The coalition serves as an important networking agency. Veterans are able to talk with farmers, attend workshops on financing and related business topics. FVC also offers the Fellowship Fund, which makes small but strategic grants to farmer-vets so they can get what they need most to strengthen their operation.

“Our goal is to connect the latest generation of veterans from Iraq and Afghanistan to viable careers in agriculture,” says Michael. “What we see amounts to religious conversions. These young folks have taken on the military and farming — two of the hardest challenges we face — and they’re not even 30 years old.”

American-grown food for all — it’s more than a wish. The United States is projected to add some 18 million people by the year 2020. With nearly 334 million mouths to feed by the end of this decade, food supply is arguably one of the defining issues of our time. Think about it. Homegrown food is healthier for you. Healthier for your children. Healthier for our communities. Healthier for America.

The next time you plan your week’s shopping, check first for a local farmers market. You may just find a veteran farmer continuing to do service for our country.

Top photo: Mark Winkworth. Credit: JJ Britt

This week's Zester Soapbox contributor, Mark Winkworth, is a marketing communications consultant, creative writer and artist living in Pasadena, California. He relishes making his weekly rounds to the local farmers markets.

  • JJ Britt 5·13·13

    I had the opportunity to see the documentary mentioned in the great article above. Keeping Americans in tune with how we eat – where our food comes from is so important. Worthy of all of our notice.

  • Kathy Aspden 5·13·13

    What a fabulous endeavor! Thanks for the wonderfully informative article, Mark. Veterans need all the support they can get and America needs to get a handle on it’s waning natural food supply. Seems like a perfect fit.

  • Mark Winkworth 5·13·13

    Thanks JJ and Kathy for your comments and enthusiasm as this movement needs as many boots on the ground as possible in the coming days if it is to gain traction and much needed momentum. Be sure to pass the word to friends and family and watch for screenings. I encourage you both to get involved and help make a difference.

  • Brian Allman 5·13·13

    Mark, thanks for sharing this important and timely information, I’m eager to see the documentary. American Veterans deserve more opportunity and there is no doubt that the landscape of the agriculture business could use their help, it seems like a perfect marriage to me!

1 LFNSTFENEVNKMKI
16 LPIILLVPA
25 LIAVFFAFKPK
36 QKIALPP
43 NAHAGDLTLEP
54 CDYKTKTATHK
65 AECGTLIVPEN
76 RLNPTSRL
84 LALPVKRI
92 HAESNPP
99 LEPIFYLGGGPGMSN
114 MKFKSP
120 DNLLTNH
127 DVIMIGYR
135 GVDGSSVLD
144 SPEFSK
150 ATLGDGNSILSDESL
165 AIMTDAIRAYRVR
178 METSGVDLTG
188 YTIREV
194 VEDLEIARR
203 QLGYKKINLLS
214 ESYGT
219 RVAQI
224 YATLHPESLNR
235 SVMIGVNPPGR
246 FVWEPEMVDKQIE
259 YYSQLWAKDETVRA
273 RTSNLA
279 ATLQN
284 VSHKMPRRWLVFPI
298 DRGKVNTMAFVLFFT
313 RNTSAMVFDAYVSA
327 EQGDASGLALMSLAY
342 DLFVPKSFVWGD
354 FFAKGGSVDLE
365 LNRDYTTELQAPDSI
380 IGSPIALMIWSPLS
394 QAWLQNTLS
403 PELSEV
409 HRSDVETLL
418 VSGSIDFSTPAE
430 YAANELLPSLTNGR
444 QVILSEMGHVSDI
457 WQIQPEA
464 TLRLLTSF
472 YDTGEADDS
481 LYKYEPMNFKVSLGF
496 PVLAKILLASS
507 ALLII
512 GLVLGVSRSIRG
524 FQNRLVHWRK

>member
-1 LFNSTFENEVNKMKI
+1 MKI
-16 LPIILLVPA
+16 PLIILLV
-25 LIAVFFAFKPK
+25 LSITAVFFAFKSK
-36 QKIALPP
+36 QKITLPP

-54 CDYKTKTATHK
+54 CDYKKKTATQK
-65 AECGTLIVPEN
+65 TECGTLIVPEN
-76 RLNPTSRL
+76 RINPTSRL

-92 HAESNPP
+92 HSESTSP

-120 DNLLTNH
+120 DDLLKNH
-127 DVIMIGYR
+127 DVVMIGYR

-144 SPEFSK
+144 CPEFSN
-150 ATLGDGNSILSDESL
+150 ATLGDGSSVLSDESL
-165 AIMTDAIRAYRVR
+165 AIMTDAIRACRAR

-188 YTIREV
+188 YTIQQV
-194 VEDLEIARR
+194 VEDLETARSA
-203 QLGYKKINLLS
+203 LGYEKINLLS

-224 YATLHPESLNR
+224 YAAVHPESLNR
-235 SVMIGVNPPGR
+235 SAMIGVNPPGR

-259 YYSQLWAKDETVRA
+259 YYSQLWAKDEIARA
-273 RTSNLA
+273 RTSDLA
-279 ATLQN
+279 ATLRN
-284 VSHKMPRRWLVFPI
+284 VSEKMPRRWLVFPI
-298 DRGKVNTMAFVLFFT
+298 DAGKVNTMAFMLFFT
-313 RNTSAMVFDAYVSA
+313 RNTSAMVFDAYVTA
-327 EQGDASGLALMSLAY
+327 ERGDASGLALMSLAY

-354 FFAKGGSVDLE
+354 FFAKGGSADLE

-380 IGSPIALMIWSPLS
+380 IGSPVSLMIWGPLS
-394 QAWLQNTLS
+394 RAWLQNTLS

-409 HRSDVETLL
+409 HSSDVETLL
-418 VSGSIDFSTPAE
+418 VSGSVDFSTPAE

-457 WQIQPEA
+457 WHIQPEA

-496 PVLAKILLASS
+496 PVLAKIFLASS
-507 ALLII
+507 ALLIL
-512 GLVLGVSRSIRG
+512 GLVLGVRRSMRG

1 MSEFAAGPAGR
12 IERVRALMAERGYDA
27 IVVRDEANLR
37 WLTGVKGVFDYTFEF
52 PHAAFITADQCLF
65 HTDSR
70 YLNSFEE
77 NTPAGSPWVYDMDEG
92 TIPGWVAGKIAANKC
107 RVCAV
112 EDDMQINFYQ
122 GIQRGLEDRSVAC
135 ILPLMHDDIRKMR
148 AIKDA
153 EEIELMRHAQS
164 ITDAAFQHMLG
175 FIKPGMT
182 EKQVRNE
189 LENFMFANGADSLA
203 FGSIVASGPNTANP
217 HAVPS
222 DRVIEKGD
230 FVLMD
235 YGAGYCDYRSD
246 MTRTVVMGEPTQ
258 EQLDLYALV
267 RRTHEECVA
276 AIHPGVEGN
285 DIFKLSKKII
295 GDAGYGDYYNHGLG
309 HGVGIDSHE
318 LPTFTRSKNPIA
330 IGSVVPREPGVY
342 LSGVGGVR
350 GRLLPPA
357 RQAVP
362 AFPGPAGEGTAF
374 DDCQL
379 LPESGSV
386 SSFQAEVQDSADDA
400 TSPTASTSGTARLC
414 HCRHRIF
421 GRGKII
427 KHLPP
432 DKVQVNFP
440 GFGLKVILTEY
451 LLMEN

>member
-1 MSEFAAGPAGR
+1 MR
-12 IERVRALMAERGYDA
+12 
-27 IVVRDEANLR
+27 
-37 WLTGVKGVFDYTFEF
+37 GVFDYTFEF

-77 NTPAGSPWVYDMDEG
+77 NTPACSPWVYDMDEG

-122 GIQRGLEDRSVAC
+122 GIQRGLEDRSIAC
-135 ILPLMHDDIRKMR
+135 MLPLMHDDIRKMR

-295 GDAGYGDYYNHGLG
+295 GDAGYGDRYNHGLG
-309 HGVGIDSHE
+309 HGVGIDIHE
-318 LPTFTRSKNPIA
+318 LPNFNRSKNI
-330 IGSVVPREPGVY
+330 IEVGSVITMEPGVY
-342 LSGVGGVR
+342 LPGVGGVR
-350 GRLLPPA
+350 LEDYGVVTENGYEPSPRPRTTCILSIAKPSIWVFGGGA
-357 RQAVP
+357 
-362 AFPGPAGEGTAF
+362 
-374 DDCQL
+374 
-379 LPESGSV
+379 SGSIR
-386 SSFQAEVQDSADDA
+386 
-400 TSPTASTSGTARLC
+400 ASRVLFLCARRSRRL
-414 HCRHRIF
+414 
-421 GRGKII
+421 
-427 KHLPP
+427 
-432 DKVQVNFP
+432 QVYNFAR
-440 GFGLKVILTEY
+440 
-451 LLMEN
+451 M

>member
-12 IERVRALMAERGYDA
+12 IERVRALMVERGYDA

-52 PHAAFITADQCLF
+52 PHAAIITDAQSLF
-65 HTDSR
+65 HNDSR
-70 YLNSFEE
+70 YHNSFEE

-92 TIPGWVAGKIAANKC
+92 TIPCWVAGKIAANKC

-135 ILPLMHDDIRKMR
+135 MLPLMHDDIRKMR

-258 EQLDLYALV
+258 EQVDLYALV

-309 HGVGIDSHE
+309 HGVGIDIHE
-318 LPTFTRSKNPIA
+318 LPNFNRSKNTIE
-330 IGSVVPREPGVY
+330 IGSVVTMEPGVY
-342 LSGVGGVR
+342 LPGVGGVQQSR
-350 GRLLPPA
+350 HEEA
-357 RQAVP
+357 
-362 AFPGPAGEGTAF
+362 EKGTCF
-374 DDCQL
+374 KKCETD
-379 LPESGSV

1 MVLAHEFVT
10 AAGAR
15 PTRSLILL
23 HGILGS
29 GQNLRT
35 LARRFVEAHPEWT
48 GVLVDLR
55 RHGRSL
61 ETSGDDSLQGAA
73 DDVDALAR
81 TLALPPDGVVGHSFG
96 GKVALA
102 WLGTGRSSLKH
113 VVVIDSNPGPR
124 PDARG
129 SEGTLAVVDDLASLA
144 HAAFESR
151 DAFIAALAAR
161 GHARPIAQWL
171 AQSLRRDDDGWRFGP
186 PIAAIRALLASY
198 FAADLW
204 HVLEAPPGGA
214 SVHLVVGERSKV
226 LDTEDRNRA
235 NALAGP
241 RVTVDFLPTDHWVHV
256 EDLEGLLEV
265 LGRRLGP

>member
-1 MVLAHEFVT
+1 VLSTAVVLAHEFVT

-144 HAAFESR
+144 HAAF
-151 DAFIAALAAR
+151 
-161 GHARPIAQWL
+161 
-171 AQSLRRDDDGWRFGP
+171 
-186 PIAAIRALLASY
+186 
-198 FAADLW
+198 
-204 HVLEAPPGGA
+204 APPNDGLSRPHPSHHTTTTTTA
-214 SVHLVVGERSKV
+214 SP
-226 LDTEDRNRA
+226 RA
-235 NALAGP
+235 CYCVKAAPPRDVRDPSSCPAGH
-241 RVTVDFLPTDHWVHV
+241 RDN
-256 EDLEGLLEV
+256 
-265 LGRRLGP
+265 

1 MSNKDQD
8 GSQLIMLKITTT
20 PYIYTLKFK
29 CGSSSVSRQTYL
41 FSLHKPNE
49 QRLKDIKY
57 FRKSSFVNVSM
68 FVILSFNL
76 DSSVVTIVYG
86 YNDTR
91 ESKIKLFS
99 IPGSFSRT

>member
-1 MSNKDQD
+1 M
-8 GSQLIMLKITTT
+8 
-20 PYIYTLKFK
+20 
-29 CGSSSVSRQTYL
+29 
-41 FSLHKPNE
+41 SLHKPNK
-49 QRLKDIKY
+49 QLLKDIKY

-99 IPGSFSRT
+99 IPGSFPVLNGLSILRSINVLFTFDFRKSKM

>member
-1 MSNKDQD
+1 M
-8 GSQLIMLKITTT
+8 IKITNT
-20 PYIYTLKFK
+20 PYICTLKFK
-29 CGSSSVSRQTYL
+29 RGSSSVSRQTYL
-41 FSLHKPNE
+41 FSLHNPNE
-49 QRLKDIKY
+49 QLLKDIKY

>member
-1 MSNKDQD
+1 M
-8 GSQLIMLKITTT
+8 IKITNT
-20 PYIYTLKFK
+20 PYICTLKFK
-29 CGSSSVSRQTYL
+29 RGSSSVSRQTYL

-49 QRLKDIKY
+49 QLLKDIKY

You write:, “Their goal is to strengthen the growing network of combat veterans who are transitioning into organic agriculture and to build resources for veterans so they can create healthy new lives for themselves and contribute to food security for our nation”, you can count me in as a supporter of an organic idea that could literally have organic results…

    well done!

  • Roz Moore 5·13·13

    Fantastic, thought-provoking article! In the last year, I have noticed more and more produce with labels showing it has been imported from other countries, but had no idea that it was such a huge proportion of our food. This new program for veterans sounds like a really incredible way to start addressing this problem. Thanks for the article!

  • Mark Winkworth 5·13·13

    Brian and Roz – many thanks both for your words of support. I encourage you both to spread the word to friends, colleagues and family members as it is the best possible way to build steam behind this grassroots effort in our local communities.

  • Marie McCammon 5·14·13

    Very interesting article and look forward to seeing the film. Was curious you didn’t mention the considerable US farming exports.

  • Barbara Hunter -Spencer 5·14·13

    I add my thanks for this wonderful article. FVC is a wonderful organization that is so important today. I look forward to seeing the documentary. As an older farmer, I agree that need as many more farmers on the land as possible. Bravo to the Soapbox!

  • Mark Winkworth 5·14·13

    Thanks for your notes Marie and Barbara – the US exports nearly half of the worlds supply of corn and soy as you may know – making up about 10% of total US exports. While we do much to help ease hunger across the globe my interest here was in pointing out that we badly need to focus our efforts on our local communities needs – and that may be your point as well.

  • Elissa | 5·18·13

    I was lucky enough to see the movie this year at the Edible Institute in Santa Barbara, and was profoundly moved. It’s a remarkable program—